I was at the RSA show a couple of weeks ago and my plane reading included The Black Swan by Nassim Nicholas Taleb. Black Swans are big things that happen unexpectedly, and having happened, change our world significantly. 9/11 was a Black Swan. So was Lehman. In the context of the RSA show, it was hard not to draw some parallels to the new breed of advanced cyber-attacks.
Human beings are pattern seeking animals. We’re naturally predisposed to take the noise that everyday life is made of and turn it into a song. So when we see an actual pattern, we tend to embrace it wholeheartedly. Consider the life of a turkey. If you’re born a turkey, for the first thousand days, your life is a wonderful pattern. Every day you’re fed and taken care of by this group of humans you live with. Day 1001, out of the blue, on a sunny Wednesday afternoon in November, you’re taken behind the woodshed and slaughtered. An inconceivable Black Swan from the turkey’s perspective. A pretty rational story arc from the perspective of the humans who have been feeding him.
All well and good to laugh at the poor turkey but the obvious next step is to consider our resemblance to the turkey. As security professionals, we live a daily pattern of attacks and responses. Our IDS, SIEM, and Anti-Virus products feed us plenty of noise to make a song with. But what happens on day 1001? Our Black Swan isn’t going to be picked up by our IDS. It will, by its very nature be an outlier from our daily experience.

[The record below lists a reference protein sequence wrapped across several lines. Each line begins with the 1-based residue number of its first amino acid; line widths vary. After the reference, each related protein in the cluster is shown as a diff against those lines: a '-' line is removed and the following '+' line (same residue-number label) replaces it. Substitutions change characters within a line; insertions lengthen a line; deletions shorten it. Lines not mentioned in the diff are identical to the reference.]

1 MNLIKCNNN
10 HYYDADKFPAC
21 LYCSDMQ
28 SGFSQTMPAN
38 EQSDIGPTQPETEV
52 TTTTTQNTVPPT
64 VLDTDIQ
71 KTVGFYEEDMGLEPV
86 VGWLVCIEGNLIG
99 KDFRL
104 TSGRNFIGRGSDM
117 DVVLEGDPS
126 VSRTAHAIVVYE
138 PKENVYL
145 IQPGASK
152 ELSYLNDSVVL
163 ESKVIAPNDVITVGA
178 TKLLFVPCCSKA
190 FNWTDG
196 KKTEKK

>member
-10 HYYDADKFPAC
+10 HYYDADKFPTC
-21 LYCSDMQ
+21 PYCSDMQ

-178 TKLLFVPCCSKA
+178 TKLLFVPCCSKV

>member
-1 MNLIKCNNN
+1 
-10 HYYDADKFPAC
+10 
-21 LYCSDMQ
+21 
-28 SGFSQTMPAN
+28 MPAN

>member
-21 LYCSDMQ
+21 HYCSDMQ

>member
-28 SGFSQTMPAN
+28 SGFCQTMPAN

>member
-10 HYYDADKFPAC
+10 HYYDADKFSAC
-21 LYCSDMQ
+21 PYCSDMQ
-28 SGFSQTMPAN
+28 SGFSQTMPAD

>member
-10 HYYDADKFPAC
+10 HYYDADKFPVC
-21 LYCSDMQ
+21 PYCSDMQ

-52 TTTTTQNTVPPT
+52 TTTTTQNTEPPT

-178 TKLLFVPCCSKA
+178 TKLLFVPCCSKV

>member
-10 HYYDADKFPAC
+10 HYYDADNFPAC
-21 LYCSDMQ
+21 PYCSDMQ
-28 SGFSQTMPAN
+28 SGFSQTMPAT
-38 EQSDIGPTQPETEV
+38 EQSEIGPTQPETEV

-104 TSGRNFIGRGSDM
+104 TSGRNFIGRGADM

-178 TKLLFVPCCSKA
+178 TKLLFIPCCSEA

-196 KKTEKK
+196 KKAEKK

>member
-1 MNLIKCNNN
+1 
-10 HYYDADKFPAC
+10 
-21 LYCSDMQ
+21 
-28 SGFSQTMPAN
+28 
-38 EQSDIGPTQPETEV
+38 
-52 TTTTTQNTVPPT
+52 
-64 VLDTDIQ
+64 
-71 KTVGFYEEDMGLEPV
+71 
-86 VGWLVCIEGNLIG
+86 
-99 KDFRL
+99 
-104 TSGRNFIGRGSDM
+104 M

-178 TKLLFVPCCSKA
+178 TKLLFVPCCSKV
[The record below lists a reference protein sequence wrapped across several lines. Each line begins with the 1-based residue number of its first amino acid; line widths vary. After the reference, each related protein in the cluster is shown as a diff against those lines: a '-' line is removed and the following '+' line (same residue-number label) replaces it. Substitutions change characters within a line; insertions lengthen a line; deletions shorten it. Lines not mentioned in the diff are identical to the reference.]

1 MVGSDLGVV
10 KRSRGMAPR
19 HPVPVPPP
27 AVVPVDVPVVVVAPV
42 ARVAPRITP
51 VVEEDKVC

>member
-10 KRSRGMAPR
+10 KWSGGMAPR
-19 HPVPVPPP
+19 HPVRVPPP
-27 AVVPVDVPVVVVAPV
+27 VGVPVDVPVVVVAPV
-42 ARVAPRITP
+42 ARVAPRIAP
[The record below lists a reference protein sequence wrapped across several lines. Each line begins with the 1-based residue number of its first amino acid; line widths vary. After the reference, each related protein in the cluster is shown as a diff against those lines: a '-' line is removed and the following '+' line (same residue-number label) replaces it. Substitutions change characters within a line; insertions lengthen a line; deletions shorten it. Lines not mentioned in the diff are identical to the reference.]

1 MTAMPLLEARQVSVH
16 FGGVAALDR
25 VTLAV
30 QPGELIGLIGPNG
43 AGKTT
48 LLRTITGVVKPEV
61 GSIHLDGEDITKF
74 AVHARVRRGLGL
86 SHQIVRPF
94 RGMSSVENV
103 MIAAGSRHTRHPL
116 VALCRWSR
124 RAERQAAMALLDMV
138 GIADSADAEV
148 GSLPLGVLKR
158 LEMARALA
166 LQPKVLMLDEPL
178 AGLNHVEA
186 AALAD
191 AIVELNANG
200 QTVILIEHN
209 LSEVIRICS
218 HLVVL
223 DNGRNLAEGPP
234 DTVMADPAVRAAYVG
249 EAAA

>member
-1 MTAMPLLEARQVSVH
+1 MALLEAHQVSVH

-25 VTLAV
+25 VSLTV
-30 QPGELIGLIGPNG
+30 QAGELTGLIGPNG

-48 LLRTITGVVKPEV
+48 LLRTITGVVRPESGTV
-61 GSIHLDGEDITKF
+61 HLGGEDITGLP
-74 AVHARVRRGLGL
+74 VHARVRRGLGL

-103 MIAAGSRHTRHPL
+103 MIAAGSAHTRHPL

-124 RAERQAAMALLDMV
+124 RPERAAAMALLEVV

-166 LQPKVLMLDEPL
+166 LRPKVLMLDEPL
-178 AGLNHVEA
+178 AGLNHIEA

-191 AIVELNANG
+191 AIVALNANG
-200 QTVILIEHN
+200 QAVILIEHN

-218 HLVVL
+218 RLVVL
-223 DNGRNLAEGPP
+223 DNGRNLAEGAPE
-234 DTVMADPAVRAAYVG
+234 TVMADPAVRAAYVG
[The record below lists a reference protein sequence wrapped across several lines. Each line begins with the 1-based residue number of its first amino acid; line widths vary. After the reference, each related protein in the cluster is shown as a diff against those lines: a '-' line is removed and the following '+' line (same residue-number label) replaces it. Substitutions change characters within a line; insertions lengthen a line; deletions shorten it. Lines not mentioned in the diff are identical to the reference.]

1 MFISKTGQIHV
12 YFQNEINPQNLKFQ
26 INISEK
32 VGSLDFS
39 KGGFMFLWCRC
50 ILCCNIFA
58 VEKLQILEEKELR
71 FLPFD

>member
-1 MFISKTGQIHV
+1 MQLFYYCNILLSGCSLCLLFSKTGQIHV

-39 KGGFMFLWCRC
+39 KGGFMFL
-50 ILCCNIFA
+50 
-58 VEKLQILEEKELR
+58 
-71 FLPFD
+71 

Even in the context of the entire industry, the Black Swan Attack is an outlier. T.J. Maxx, Target, and Sony were all Black Swan Attacks. As an industry, we dissect these attacks and try to make sure we have some sort of defense against the same thing happening to us. In a reaction similar to 9/11, we fortify the cockpit doors and make sure that no more razor blades get on planes. It seems unlikely though, that the next attack will be the same attack. A series of exploits were used at Sony. Do we believe that if those exact exploits were unavailable, North Korea would have given up and walked away?
Before you sink into a pit of despair, some thoughts on dealing with the inevitable, unpredictable Black Swan Attack.
- Keep looking at your SIEM but do so with a skepticism that admits that there are things going on that your SIEM doesn’t know about.
- Keep a broad variety of expertise around you. Mr. Taleb presents evidence that experts are the most likely people to have blind spots around Black Swans. A SOC team comprised solely of SIEM experts won’t generally think to look beyond the SIEM.
- Knowledge of specific attack cadences will betray you. Don’t spend all your time looking for attacks. Watch your assets, watch your users, and most importantly watch how your users are interacting with assets. Watch for weirdness.
- Don’t get paranoid; get humble. By definition, we can’t know the unknowable. We can, though, humbly admit that we don’t know, and try to find the best places in the network to look for the strange new attack we suspect is coming.